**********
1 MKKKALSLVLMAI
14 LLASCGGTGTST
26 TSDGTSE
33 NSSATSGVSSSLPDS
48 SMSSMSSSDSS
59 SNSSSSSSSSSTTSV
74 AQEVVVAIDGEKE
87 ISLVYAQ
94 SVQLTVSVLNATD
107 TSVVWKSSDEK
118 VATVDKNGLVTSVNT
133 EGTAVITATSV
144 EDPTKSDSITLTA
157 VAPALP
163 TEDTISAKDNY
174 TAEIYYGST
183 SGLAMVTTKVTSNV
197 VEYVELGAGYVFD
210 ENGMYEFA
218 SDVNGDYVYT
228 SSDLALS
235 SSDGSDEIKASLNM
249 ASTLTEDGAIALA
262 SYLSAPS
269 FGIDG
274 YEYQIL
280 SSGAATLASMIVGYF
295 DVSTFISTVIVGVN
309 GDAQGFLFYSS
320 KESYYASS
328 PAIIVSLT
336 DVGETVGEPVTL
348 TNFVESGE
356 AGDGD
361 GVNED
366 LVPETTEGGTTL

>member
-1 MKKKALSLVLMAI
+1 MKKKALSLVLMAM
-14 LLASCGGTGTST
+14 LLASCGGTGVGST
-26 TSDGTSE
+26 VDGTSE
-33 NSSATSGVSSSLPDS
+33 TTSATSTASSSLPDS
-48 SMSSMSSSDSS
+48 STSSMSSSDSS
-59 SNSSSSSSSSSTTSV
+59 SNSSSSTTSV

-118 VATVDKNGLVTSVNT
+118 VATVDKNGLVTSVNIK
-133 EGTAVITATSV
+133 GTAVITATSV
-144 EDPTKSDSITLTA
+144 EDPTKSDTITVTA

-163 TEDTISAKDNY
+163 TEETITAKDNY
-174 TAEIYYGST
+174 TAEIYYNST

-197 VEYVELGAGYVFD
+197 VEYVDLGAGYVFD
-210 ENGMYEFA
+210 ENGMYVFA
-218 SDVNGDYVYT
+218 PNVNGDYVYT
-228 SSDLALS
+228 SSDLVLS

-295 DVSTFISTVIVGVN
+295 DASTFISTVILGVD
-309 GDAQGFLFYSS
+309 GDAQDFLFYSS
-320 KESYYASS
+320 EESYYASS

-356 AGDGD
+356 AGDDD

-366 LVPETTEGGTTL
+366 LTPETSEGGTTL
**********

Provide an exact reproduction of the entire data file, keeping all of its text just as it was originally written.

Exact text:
1 MKKKALSLVLMAI
14 LLASCGGTGTST
26 TSDGTSE
33 NSSATSGVSSSLPDS
48 SMSSMSSSDSS
59 SNSSSSSSSSSTTSV
74 AQEVVVAIDGEKE
87 ISLVYAQ
94 SVQLTVSVLNATD
107 TSVVWKSSDEK
118 VATVDKNGLVTSVNT
133 EGTAVITATSV
144 EDPTKSDSITLTA
157 VAPALP
163 TEDTISAKDNY
174 TAEIYYGST
183 SGLAMVTTKVTSNV
197 VEYVELGAGYVFD
210 ENGMYEFA
218 SDVNGDYVYT
228 SSDLALS
235 SSDGSDEIKASLNM
249 ASTLTEDGAIALA
262 SYLSAPS
269 FGIDG
274 YEYQIL
280 SSGAATLASMIVGYF
295 DVSTFISTVIVGVN
309 GDAQGFLFYSS
320 KESYYASS
328 PAIIVSLT
336 DVGETVGEPVTL
348 TNFVESGE
356 AGDGD
361 GVNED
366 LVPETTEGGTTL

>member
-1 MKKKALSLVLMAI
+1 MKKKALSLVLMAM
-14 LLASCGGTGTST
+14 LLASCGGTGVGST
-26 TSDGTSE
+26 VDGTSE
-33 NSSATSGVSSSLPDS
+33 TTSATSTASSSLPDS
-48 SMSSMSSSDSS
+48 STSSMSSSDSS
-59 SNSSSSSSSSSTTSV
+59 SNSSSSTTSV

-118 VATVDKNGLVTSVNT
+118 VATVDKNGLVTSVNIK
-133 EGTAVITATSV
+133 GTAVITATSV
-144 EDPTKSDSITLTA
+144 EDPTKSDTITVTA

-163 TEDTISAKDNY
+163 TEETITAKDNY
-174 TAEIYYGST
+174 TAEIYYNST

-197 VEYVELGAGYVFD
+197 VEYVDLGAGYVFD
-210 ENGMYEFA
+210 ENGMYVFA
-218 SDVNGDYVYT
+218 PNVNGDYVYT
-228 SSDLALS
+228 SSDLVLS

-295 DVSTFISTVIVGVN
+295 DASTFISTVILGVD
-309 GDAQGFLFYSS
+309 GDAQDFLFYSS
-320 KESYYASS
+320 EESYYASS

-356 AGDGD
+356 AGDDD

-366 LVPETTEGGTTL
+366 LTPETSEGGTTL